In the EBD Blog
“Doc, I got these ‘cheaters’ at the dollar store. I had to do something because I couldn’t see up close anymore.” I hear this phrase, or a variation of it, multiple times a day. Oftentimes, it’s followed up with the question: “Are cheap reading glasses bad for my eyes?” The short answer is it depends. But, of course, an answer like that requires an explanation...
In a small percentage of patients, cheap reading glasses are perfectly fine. They won’t damage your vision, per se. However, there are many factors that affect how well cheap reading glasses will work for you. You need to understand that the quality of a $1 pair of reading glasses won’t be great. The lenses will be basic and easy to scratch. You might need to get to grips with lenses that don’t fit in the frame properly or even the powers being slightly off between the two. There’s also a chance they won’t line up in the frame properly and it’s quite common for the temples to break off or become misaligned on the frame of a cheap pair of readers. While cheap pairs may be functional for some people and can certainly get you by in a pinch, they probably won’t survive the everyday wear and tear that a more expensive pair will. They aren’t necessarily as good for your eyes as a more expensive or prescription pair of readers would be either.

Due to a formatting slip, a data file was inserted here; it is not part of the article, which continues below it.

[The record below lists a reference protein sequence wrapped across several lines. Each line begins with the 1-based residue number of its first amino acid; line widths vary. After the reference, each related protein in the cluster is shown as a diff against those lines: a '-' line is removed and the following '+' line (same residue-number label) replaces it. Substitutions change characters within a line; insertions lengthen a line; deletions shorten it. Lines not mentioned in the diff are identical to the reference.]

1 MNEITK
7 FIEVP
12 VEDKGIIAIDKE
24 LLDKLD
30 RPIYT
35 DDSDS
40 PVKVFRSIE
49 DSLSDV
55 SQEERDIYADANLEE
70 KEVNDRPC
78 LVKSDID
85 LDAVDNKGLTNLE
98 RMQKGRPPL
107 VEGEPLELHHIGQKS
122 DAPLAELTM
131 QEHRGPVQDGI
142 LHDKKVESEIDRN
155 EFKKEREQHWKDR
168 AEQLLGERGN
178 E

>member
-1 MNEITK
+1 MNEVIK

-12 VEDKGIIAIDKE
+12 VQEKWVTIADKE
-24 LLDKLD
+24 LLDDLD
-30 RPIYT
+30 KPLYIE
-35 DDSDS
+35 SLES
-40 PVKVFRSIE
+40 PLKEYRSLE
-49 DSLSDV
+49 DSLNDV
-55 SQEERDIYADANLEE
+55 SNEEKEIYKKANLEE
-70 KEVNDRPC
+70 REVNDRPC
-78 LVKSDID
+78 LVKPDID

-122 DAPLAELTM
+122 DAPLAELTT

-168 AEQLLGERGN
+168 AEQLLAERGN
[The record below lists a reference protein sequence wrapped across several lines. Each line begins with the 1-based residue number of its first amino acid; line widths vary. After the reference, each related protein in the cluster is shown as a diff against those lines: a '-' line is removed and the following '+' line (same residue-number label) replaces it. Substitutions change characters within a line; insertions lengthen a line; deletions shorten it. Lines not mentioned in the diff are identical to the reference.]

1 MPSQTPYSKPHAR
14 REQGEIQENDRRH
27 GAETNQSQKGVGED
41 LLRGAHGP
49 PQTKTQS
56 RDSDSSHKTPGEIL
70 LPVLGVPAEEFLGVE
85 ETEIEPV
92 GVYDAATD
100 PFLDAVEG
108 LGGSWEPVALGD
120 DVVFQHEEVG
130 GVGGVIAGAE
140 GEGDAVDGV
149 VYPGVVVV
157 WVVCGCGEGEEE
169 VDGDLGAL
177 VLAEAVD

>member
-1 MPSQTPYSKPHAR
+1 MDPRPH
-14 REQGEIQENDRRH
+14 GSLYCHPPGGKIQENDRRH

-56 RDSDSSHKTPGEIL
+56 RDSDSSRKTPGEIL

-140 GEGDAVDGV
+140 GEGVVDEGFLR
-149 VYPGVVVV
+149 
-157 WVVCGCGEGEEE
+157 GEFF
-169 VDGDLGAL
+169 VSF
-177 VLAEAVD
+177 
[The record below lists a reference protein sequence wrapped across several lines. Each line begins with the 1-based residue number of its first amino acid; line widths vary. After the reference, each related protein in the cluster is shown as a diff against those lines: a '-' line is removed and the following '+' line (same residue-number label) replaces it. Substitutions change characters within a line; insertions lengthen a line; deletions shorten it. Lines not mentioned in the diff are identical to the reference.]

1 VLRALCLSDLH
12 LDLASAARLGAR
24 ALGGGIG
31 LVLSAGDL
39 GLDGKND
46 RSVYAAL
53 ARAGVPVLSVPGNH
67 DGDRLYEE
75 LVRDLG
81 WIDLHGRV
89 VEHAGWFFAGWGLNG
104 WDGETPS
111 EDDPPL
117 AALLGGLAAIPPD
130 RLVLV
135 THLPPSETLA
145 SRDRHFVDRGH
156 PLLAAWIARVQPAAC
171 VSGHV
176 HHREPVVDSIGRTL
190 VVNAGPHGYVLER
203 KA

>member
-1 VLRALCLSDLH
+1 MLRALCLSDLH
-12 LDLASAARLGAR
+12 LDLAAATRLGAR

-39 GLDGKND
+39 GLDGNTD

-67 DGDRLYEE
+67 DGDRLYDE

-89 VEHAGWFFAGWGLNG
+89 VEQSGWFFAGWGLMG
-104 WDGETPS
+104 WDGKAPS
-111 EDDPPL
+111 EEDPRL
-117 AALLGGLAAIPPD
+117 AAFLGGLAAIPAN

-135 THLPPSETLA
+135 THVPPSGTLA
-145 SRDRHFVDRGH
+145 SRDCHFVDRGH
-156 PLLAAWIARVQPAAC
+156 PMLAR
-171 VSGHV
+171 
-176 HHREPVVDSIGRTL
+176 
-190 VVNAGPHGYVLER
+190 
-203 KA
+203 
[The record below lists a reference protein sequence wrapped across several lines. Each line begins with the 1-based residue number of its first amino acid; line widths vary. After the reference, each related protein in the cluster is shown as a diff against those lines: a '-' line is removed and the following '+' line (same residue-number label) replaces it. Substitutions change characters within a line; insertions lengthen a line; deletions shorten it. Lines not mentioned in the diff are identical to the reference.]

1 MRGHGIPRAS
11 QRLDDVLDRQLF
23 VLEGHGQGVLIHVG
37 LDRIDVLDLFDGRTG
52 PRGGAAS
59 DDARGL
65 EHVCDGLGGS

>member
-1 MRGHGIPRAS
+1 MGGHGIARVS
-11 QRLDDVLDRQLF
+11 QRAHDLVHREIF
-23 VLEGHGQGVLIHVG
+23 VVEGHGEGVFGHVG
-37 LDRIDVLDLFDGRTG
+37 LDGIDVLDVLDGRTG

What’s the Difference Between Cheap and Expensive Reading Glasses?
The primary difference is in the quality of the materials. More expensive reading glasses will be made with better, higher quality materials. The lenses may be scratch resistant and fit the frame better. They may be made out of thinner and lighter materials. They’re more likely to have accurate lens powers. The frame may be sturdier, the list goes on...
Are Prescription Reading Glasses Better than Over-The-Counter?
There are some issues that cheap and expensive reading glasses share. That is, if they’re both what we’d call ‘over-the-counter’ pairs. Over-the-counter readers, regardless of whether they're expensive or not, usually aren’t made of the same quality materials as prescription eyewear. Additionally, prescription readers are specifically tailored for your specific eye needs. If your eyes have different prescriptions, prescription readers will correct both eyes accurately. With over-the-counter readers, you don’t have the option of having different prescriptions in both eyes. Prescription readers are made specifically to fit your face and pupillary distance (or PD, the distance between the right and left pupils). Over-the-counter readers are often designed to fit the most common face shapes and PDs. Getting a poorly fit, misaligned pair of over-the-counter readers can lead to uncomfortable frames, strained eyes, and headaches. So, are cheap reading glasses bad for eyes? Again, while it’s not necessarily true that cheap reading glasses are bad for your eyes, it’s safe to say that shelling out a little extra to upgrade to a more expensive (better) or prescription (best) pair is a wise investment. If you’re constantly buying pairs for a buck, you get what you pay for, as the old adage goes. The improvement in the quality, vision, fit and comfort of the glasses themselves are all well worth the extra money. Always try to do what’s best for your eyes!